Parshat Vayechi

Parshat Vayechi

Sermon Saturday Morning

2012

  1. Shabbat Shalom

  1. We have, at last, reached the end of the Book of Genesis. The time of the Patriarchs is closing and a new period of Jewish history will begin with the Book of Exodus next week. The family of Jacob will become “B’nai Yisrael” the People of Israel. The rest of the Torah will be about the history of this remarkable nation and how it shaped, through its God and through history, the course of Western Civilization. For now, we have this final pastoral scene, of the aged and blind Jacob, offering his blessings to his children as he prepares to die.

  1. The final face of the Israelites takes shape in our Parsha. There are to be thirteen tribes, not twelve. Jacob carves out an extra portion for his favorite son, Joseph, assigning two tribes that are named after Joseph’s sons. There will be no tribe of Joseph, instead there will be a tribe of Menashe and a tribe of Ephraim. Usually we talk about twelve tribes because the tribe of Levi was assigned no land and had no territory it could call home. I should note that the tribe of Levi was considered to be a very spiritual tribe; they are the tribe from which the priests, the Cohanim, will be taken and the rest of the tribe will serve in the Mishkan and the Temple. And yet, Jacob, in this week’s parsha, has nothing good to say about Levi and Shimon. Jacob considered them to be violent and vengeful. It is always interesting how these character traits play out over the life of the tribes.

  1. Finally we see the prophecy of Abraham beginning to play itself out in the life of his great grandchildren. God had promised the first patriarch that his descendants would become like the stars in the sky, more numerous than can be counted. Abraham, however had only one son who followed on the path of God. That son, Isaac, also had only one son who will follow the proper spiritual path. Jacob now has twelve sons and they will all stay on the path that Abraham created. There is a Midrash that Jacob was worried that his sons, like his father and uncle, would stray from the worship of the one God. His sons reassured him saying, “Shema Yisrael, H’ Elohaynu H’ Echad” “Listen (our father) Israel, H’ is our God, H’ alone. We are not like your family, divided between monotheists and idolaters, we all worship the one God.”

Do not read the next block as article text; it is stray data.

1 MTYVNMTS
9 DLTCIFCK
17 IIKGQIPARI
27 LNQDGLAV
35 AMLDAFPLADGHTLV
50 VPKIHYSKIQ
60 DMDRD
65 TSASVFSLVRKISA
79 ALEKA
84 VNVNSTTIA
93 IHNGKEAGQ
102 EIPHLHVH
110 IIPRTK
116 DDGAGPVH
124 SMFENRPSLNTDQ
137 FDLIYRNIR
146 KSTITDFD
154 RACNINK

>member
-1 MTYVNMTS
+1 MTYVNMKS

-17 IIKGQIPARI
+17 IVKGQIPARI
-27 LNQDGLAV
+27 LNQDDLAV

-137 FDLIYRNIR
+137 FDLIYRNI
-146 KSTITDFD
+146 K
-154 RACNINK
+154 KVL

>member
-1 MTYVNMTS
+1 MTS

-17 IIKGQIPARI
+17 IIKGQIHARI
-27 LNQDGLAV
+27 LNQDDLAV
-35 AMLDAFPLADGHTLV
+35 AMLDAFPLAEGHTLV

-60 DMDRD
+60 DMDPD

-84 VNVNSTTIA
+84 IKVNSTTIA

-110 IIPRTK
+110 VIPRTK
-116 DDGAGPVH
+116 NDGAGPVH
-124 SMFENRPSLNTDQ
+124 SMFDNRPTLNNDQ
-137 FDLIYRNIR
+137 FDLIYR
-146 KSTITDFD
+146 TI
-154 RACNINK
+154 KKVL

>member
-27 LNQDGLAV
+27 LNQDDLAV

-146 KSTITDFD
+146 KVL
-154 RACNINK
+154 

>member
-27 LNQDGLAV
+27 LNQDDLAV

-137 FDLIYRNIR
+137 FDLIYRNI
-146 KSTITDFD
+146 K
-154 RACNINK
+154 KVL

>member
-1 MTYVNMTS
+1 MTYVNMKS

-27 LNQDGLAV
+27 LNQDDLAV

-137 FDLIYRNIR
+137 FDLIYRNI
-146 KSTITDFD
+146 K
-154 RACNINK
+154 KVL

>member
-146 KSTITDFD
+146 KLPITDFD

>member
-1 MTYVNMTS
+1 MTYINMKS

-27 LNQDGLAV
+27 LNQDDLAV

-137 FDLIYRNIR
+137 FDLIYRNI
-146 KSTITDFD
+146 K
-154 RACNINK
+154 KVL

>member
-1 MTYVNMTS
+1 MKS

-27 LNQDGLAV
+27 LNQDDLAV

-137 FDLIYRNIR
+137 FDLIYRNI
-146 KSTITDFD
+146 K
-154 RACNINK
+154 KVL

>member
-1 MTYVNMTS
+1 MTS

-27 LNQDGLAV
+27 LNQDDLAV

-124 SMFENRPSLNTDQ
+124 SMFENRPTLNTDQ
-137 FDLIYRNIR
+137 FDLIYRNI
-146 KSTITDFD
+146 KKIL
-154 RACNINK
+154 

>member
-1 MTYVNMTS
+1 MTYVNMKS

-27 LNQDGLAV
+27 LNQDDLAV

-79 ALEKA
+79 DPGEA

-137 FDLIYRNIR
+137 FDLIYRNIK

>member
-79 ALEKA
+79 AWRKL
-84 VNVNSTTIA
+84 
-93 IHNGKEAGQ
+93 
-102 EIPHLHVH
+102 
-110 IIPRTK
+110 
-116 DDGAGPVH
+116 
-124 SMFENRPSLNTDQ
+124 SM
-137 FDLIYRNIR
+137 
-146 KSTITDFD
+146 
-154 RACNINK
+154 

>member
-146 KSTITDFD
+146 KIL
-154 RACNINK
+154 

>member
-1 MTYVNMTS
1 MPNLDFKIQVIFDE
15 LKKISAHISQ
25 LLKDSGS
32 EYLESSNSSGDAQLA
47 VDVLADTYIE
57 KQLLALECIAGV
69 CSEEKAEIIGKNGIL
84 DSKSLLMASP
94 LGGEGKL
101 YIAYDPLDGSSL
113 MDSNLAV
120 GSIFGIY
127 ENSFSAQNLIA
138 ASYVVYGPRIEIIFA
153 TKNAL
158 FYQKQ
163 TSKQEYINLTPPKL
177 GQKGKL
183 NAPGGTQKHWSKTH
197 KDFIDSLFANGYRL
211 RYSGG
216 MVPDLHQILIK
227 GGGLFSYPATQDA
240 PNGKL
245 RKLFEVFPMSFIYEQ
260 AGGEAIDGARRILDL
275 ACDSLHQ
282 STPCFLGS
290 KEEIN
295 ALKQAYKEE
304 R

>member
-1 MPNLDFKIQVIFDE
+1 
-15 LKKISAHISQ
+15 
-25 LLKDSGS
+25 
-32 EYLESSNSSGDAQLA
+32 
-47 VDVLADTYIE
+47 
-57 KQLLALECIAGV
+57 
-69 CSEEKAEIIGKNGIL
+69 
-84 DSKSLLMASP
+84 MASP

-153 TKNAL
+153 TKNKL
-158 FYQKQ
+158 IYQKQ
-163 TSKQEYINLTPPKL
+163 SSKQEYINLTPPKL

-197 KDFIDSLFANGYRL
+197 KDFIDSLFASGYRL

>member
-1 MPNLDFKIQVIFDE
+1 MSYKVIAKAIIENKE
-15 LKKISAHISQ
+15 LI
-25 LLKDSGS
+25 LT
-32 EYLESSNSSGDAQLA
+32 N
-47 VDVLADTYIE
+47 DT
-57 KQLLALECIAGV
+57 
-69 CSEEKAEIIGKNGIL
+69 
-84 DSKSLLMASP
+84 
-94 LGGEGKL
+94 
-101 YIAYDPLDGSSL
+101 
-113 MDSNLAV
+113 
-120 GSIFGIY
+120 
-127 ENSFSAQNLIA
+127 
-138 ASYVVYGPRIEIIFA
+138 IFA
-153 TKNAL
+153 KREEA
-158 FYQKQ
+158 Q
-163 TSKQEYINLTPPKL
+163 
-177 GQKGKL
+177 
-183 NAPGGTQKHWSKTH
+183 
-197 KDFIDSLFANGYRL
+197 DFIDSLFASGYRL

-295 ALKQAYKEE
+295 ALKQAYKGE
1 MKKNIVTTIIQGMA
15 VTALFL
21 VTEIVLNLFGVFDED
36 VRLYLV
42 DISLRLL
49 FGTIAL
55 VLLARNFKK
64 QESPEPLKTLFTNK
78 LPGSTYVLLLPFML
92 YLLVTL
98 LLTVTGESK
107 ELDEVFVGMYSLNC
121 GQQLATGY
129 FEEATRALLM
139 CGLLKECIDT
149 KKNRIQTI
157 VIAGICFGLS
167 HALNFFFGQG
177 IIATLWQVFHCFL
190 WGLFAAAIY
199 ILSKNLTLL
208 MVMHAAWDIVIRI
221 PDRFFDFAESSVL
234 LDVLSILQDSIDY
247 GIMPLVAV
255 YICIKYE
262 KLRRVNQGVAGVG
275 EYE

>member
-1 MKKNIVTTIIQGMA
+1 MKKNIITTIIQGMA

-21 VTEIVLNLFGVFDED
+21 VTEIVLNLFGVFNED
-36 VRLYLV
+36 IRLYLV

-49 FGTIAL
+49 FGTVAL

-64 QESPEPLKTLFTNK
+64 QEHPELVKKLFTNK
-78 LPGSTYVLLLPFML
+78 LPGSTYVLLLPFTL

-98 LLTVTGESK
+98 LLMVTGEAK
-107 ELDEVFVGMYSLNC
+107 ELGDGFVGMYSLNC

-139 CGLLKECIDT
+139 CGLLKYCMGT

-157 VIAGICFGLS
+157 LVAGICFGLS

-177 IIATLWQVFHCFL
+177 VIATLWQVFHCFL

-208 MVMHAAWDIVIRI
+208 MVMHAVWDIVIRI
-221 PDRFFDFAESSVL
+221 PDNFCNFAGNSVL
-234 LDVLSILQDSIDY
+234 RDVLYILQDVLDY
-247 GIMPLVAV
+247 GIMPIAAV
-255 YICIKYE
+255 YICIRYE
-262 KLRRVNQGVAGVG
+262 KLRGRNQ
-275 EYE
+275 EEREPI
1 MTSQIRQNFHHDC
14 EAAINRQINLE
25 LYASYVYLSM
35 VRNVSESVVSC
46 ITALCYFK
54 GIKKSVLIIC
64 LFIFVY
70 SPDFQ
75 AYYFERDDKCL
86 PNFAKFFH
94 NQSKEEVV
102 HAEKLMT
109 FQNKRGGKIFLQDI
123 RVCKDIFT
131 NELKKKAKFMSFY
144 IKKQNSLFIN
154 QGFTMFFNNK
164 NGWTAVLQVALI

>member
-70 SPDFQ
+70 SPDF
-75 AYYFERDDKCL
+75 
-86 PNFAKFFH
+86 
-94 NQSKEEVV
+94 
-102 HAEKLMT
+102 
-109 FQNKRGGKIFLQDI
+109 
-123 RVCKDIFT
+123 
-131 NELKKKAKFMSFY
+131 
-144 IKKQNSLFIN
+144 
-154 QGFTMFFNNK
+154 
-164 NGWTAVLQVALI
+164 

1. The parsha almost begs us to see the difference between the advice Jacob gives his children and the advice King David gives his son Solomon in the Haftara for today. As I said before, the Haftara reads like a script from the Godfather movie. The king is advising his son how to reward and punish those who were friends or enemies of the king. The touching words of Jacob are contrasted to the political reality of the Israelite royal court.

  1. On these clear cold Florida nights, we too can look up at the stars and see for ourselves what Abraham was shown thousands of years ago. The stars today are as beyond counting as they were for the Patriarch. We can estimate the number of stars in the sky, but counting them is still impossible. The number of stars we can see constantly changes based on the quality of our vision and the amount of lights that are on the ground near where we may be standing. I guess that too is just like the Jewish people; we often can’t agree on who is to be counted as a Jew and who should not be counted. It is as hard to know how many Jews there are in the world as it is to count the stars in the sky.

  1. But there is a lesson for us in the stars that shine overhead. Rabbi Levi Meier, a rabbi and psychotherapist in Los Angeles, points to the commentary of Rashi on Abraham’s stars. Rashi notes that God lifted Abraham “above” the stars, to view them from the heavens rather than from a vantage place on the earth. According to the Midrash, Abraham, who was still Avram at that time, had learned from his knowledge of astrology that Avram and Sarai would never have a son to call their own. God then tells the patriarch that what he knows from astrology is incorrect. It is true that Avram and Sarai will not have a child, but God will change their names and thus change their destiny. Rabbi Meier of Los Angeles stays with this metaphor. Abraham does not look up to the stars to find his destiny, rather, from his vantage point above the stars, he can see a destiny not ruled by the mechanics of the planets. Abraham discovers that his life depends on God alone, and not on any astrological sign.